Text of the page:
Friday, July 31, 2009

Booting Linux live from mobile phone

== If you had landed here thinking this is about booting Linux on your mobile phone, "NO". This is about booting Linux on a comp/laptop from a mobile phone ==

The concept of booting and using Linux without having to install it on hard disk (aka Live CD) has been there for years (at least 10?). Thanks to Knoppix -- the pioneer in this approach. This later evolved to booting a live CD from media other than just CDs, like pen drives etc., With the later BIOS, supporting USB devices in the boot list, this had become pretty handy. I was a big fan of Damn Small Linux (DSL), which is really a damn small linux (with just a 50MB foot print) and goes almost invisible on your pen drive. I used to happily carry around DSL on my pen drive 2-3 years back.

But hold on. Why do I need to carry a bootable linux on my pen drive?? Anyways I need a comp to boot it; and the comp would anyway have an OS installed. Then why? True, but it is handy. I primarily see this useful for 2 purposes:

1. To use it as a recovery tool if something terribly goes wrong with my comp -- I do backup my master-boot-record (MBR) and the partition table (pretty easy to backup/restore from linux) etc., so I can recover my PC if something goes wrong at that level. This is also useful to analyze any comp for that matter if that fails to boot.

2. I can carry a set of applications along with me. If I have a comp infront of me, I would like to have a C/C++ compiler on it, maybe python interpreter and sometimes Office suite (MS office or open office). I cannot expect this everywhere I need it. Well, my own personal comp in my home town (one of the powerful ones I had during my Engineering with 64MB RAM and 500MHz processor :D) now barely has anything useful in it. It does not have most of the applications that I would need for today; and some times it does not even boot when I need it to :) No photoshop, python, games etc., Carrying a linux satisfies all (at least, most of) these requirements.

This being so useful, the major setback is the necessity to carry around that pen drive all the time; this drawback supersedes and suppresses all its advantages, and I mostly did not have my pen drive with me when I needed it ; And at some point, I forgot which of my 'n' pen-drives had the Linux live installed -- and that was the end to my use of this approach.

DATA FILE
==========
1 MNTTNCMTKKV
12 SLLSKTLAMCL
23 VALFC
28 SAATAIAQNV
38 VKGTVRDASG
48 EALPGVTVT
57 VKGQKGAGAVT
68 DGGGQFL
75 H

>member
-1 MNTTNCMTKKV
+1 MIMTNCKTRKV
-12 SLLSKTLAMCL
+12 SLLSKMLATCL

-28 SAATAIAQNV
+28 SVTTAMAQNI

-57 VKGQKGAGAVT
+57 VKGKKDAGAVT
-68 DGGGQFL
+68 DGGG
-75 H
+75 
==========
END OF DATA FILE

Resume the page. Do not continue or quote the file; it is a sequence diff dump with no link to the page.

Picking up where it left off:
Recently, this thought struck my mind -- Why shouldn't I use my mobile phone as a pen drive, as I carry it all the time. And now that I have a Windows Mobile phone, I was really interested to see my "Windows" phone striving hard to help me in booting Linux on my comp :). But, I wasn't sure if that would work, without having to have a dedicated memory card. I was very clear that this is useful only if I can use the memory card for any other use on my mobile, like earlier. I tried various flavors including Fedora, DSL and Knoppix. My first choice was DSL -- it being so small, but that failed to boot off any pen drive on my laptop and my desktop (Gave up! maybe it does not support a variety of hardware?). Fedora 11 was the next choice. I used this live USB Creator, but that failed to boot too -- I didn't spend much time on it. I thought I would try out the legend Knoppix and it just worked effortlessly. The only important thing to notice in this project is, that we need to boot Linux off a FAT16 drive. The knoppix live CD comes with the isolinux boot loader that operates off an ISO -- but that wouldn't help us here. Thankfully, syslinux is a boot loader that does this job for us.

So, here is what you need to do if you need to boot Linux from your pendrive or Windows Mobile or any other mobile that supports Mass-storage mode.

On Windows: (TRY AT YOUR OWN RISK!!!)

1. Download Knoppix Live CD ISO image.
2. Download syslinux.
3. If mobile, put your Mobile in USB Mass-storage mode and connect it to your PC (else connect your pendrive to your PC).